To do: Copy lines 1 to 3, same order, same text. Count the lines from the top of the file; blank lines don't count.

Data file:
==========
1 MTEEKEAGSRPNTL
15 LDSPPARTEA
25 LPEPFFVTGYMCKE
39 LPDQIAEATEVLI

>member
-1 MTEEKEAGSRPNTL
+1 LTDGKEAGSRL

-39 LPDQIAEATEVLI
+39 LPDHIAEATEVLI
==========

1 MTEEKEAGSRPNTL
15 LDSPPARTEA
25 LPEPFFVTGYMCKE